Article published by Aston University
A new method of examining the brain’s electrical signals could hold the key to better treatment and understanding of conditions like epilepsy and schizophrenia.
Researchers at Aston University are exploring new ways to ‘listen’ to and record electrical signals emitted from brain cells, which could be used to help treat the conditions.
Currently, epilepsy patients who can’t be helped by drugs may undergo brain surgery in order to prevent seizures, removing the part of the brain that is the ‘focus’ of the seizures.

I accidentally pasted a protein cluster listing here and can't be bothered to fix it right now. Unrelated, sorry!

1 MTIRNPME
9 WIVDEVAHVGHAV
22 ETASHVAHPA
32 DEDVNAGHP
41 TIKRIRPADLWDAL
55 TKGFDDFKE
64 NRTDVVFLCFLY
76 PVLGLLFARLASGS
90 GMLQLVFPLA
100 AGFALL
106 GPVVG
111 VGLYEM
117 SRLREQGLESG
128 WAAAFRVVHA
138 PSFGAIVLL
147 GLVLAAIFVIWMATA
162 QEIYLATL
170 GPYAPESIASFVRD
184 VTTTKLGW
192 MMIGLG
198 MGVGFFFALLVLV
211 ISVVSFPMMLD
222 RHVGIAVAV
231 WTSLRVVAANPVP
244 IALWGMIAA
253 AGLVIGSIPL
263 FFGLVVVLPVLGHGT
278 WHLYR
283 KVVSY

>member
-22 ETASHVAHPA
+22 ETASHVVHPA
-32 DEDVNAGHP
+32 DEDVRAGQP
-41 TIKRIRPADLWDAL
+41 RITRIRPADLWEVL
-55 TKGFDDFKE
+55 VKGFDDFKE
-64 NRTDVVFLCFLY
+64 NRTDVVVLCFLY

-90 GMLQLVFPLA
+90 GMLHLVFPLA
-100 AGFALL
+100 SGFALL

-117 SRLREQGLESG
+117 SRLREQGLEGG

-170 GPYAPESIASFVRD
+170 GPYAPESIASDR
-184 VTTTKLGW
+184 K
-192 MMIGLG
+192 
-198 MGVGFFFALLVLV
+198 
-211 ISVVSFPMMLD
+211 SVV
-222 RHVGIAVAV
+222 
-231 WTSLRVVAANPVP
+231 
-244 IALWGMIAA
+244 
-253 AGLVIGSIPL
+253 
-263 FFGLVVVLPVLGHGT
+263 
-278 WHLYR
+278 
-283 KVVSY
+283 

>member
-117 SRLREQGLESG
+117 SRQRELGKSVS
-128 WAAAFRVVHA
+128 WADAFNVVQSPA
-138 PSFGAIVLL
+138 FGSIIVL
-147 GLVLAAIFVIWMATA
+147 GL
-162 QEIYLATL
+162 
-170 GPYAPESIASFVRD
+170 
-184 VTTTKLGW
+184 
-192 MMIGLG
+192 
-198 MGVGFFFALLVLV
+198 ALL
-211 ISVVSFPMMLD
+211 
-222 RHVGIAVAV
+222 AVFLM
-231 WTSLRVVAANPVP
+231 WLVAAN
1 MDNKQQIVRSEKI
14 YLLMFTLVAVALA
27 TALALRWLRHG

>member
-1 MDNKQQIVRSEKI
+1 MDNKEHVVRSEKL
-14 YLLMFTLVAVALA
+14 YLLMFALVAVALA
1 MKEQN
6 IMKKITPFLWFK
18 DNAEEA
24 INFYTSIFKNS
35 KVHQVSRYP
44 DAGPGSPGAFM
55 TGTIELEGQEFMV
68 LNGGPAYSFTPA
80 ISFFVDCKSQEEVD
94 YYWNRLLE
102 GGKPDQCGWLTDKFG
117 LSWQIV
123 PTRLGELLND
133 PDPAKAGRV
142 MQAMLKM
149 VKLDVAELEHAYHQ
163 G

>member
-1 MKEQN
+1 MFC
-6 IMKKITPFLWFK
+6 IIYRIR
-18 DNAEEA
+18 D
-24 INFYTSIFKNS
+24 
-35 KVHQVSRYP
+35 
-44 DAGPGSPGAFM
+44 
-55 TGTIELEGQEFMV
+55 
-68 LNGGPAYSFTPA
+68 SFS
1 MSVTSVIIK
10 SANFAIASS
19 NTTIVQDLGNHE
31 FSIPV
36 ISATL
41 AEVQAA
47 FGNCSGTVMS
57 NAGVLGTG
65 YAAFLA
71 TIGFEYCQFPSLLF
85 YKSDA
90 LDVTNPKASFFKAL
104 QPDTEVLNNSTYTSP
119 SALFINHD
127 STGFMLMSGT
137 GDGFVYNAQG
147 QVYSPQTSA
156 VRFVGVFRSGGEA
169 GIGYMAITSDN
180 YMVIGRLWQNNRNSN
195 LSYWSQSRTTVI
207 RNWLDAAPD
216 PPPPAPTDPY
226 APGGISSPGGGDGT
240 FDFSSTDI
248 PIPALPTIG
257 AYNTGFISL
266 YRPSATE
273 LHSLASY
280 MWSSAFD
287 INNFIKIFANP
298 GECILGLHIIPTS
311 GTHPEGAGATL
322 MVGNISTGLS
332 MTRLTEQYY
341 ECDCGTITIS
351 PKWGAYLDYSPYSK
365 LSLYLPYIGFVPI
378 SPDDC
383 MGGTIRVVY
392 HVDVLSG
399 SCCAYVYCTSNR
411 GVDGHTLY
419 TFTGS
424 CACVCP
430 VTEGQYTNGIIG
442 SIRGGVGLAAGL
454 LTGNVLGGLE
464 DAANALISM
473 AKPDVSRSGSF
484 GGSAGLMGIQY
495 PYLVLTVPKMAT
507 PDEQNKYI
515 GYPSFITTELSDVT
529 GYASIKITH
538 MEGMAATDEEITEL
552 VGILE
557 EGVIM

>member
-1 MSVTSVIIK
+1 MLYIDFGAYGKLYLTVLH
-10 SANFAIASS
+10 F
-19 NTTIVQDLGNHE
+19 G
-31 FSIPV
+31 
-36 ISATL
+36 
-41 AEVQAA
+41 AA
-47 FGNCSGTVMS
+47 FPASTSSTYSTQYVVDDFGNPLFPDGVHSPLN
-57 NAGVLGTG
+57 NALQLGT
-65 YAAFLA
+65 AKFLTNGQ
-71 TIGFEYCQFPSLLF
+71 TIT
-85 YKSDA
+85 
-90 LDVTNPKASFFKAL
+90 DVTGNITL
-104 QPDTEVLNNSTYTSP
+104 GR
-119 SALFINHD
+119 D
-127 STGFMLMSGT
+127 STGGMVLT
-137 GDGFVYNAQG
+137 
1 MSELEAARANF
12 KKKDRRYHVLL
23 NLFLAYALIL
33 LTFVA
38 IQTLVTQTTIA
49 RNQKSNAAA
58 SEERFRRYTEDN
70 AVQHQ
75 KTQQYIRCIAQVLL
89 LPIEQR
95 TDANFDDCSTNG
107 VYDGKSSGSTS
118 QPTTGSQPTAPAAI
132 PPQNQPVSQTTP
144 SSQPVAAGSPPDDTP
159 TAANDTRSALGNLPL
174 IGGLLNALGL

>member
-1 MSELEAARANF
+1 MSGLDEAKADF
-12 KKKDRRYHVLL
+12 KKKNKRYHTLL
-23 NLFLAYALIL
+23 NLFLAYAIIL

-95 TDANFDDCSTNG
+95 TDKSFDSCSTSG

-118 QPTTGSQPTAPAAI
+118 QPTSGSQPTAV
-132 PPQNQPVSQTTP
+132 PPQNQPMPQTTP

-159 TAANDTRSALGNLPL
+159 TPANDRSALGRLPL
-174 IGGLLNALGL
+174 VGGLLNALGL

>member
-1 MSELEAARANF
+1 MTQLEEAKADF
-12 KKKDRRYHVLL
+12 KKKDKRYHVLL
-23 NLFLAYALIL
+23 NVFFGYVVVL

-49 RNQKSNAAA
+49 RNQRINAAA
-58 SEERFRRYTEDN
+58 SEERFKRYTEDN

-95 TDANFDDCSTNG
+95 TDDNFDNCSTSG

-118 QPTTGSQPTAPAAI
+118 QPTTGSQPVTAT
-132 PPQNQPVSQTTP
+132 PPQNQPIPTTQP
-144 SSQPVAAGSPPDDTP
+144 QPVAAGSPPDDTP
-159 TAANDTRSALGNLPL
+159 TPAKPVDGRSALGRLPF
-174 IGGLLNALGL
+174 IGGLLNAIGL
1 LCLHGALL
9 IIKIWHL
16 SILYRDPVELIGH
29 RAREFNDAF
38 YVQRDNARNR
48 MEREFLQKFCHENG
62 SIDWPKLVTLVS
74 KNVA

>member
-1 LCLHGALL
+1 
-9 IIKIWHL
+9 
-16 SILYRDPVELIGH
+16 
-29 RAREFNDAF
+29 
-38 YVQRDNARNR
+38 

Dr Stuart Greenhill, senior lecturer in neuroscience in the College of Health and Life Sciences and member of Aston Institute of Health and Neurodevelopment (IHN), said: “The research project will use newly developed nanomaterials to keep samples of brain healthy and active for far longer than current technology allows, whilst recording the activity of the tissue. This allows more understanding of what generates epileptic seizures and opens up new avenues for drug development, meaning fewer surgeries may be needed in the future. Eventually, the technology may lead to new and better ways of recording from patients’ brains before surgery.”